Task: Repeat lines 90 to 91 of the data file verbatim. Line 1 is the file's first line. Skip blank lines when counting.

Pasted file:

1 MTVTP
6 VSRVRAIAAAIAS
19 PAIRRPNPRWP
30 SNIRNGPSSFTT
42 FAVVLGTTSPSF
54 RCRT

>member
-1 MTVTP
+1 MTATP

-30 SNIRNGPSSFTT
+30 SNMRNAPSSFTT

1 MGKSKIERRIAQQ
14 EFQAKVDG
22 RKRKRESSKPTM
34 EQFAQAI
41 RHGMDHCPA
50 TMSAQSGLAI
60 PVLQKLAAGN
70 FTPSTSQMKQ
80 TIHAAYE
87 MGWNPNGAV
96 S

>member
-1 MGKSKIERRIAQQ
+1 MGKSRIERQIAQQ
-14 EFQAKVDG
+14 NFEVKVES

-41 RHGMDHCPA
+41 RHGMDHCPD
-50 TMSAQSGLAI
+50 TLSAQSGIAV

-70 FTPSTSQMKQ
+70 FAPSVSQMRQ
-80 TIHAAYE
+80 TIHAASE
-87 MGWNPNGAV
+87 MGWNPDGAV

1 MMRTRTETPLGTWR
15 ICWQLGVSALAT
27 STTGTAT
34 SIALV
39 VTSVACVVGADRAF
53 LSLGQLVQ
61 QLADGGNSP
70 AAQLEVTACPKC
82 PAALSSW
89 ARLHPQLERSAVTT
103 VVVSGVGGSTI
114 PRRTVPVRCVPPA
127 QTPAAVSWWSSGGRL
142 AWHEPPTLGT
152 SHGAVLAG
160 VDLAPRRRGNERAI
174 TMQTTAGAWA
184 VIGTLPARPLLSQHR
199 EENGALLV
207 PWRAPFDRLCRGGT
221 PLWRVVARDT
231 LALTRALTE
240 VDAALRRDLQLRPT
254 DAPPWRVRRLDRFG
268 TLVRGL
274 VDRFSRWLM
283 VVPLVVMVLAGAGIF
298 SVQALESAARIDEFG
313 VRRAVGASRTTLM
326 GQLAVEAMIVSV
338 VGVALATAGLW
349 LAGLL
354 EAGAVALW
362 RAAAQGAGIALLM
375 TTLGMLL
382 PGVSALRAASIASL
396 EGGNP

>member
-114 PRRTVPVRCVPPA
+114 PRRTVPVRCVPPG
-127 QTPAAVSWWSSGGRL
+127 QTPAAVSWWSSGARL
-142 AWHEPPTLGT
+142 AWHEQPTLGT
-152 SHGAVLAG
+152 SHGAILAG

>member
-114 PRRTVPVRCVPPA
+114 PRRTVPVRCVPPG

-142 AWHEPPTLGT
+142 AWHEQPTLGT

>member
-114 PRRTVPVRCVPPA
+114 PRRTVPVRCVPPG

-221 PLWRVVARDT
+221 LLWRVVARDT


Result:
-114 PRRTVPVRCVPPA
+114 PRRTVPVRCVPPG